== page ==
Health Care in Canada: A Citizen's Guide to Policy and Politics
Published: April 2011© 2011
Imprint: University of Toronto Press
Page Count: 384 Pages
Illustrations: 10 figures
Dimensions: 6.02 x 8.97
384 Pages, 6.02 x 8.97 x 0.96 in, 10 figures
Health Care in Canada examines the challenges faced by the Canadian health care system, a subject of much public debate. In this book Katherine Fierlbeck provides an in-depth discussion of how health care decisions are shaped by politics and why there is so much disagreement over how to fix the system.
Many Canadians point to health care as a source of national pride; others are highly critical of the system's shortcomings and call for major reform. Yet meaningful debate cannot occur without an understanding of how the system actually operates. In this overview, Fierlbeck outlines the basic framework of the health care system with reference to specific areas such as administration and governance, public health, human resources, drugs and drug policy, and mental health. She also discusses alternative models in other countries such as Britain, the United States, and France. As health care becomes increasingly complex, it is crucial that Canadians have a solid grasp of the main issues within both the policy and political environments. With its balanced and accessible assessment of the main political and theoretical debates, Health Care in Canada is an essential guide for anyone with a stake in Canada's health system.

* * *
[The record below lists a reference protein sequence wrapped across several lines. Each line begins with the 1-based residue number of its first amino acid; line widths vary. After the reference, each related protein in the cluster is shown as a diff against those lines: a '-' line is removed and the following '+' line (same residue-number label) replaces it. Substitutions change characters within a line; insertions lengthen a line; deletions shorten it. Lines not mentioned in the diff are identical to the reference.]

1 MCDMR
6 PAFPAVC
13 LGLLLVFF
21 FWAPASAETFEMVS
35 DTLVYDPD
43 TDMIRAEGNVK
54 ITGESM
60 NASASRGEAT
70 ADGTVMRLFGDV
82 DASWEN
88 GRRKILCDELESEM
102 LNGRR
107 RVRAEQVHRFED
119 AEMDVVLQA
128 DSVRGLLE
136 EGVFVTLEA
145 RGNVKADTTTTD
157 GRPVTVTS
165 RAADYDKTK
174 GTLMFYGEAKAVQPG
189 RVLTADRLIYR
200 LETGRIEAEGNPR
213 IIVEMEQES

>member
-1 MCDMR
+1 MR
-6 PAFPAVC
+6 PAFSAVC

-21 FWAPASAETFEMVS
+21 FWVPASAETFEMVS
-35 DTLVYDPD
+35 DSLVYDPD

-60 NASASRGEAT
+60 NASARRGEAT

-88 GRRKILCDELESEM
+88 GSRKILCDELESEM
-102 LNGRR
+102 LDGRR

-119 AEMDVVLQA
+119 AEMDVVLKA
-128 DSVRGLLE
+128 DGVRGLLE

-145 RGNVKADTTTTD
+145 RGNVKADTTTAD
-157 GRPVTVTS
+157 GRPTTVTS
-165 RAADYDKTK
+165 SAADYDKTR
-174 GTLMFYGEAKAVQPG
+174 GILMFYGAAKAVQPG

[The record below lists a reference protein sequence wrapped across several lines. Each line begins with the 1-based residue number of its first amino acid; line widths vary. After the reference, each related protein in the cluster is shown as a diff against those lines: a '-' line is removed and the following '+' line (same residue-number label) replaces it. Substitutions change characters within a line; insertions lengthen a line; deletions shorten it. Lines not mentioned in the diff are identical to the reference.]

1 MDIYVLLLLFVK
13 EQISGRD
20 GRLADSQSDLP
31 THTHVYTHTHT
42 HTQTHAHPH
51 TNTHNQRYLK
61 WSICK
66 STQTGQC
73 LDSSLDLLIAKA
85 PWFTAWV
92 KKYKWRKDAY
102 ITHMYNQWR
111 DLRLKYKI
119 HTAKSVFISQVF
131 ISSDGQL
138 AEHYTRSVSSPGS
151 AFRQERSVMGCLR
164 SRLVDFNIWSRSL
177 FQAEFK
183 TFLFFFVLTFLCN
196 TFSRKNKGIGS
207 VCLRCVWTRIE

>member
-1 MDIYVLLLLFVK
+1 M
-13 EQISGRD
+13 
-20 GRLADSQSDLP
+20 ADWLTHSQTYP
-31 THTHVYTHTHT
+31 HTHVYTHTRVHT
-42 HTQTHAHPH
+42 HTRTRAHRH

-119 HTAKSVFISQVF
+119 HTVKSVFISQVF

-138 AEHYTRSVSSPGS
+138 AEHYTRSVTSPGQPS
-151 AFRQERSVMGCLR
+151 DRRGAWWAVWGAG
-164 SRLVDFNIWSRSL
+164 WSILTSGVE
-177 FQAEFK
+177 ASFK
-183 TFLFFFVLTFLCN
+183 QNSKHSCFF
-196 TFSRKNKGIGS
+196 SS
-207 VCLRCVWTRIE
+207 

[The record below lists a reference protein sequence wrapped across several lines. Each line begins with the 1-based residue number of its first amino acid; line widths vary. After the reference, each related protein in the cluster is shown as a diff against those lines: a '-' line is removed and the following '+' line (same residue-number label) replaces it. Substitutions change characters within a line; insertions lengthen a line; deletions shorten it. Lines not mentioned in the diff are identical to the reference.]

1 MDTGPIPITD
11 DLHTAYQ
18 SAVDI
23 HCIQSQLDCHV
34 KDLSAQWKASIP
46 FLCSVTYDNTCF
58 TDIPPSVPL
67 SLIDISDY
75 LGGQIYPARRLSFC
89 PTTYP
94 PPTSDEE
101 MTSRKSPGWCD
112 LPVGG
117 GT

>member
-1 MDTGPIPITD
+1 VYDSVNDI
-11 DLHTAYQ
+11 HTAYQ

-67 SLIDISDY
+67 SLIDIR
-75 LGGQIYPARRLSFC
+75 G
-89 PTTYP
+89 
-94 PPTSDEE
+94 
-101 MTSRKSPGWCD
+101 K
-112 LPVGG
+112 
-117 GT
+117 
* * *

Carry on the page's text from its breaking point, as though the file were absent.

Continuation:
‘The book offers a solid framework for conducting policy debates and cross-border comparisons of health care. Governments and citizens must understand the politics of health-care financing and the many competing motivations, because as Fierlbeck concludes, only those who understand their system can shape it. ’ Susan Froestschel, Yale Global Online; November 2011
‘It is a high quality and informative work that could fill an important role in a collection devoted to analysis of health care policy and politics.’ John Pell, Reference Reviews, vol 28:03:2014
‘Well written and methodical, Health Care in Canada provides a useful look at the complexities of the Canadian health care system. Katherine Fierlbeck usefully articulates how the breadth and diversity of health care across the country generates formidable challenges to design and modification within the system. Fierlbeck’s descriptions of other countries’ systems are illuminating, and important for breaking through simplistic discussions used to support changes.’ Paul Hamel, Professor, Faculty of Medicine, and Director, Health Studies Program, University of Toronto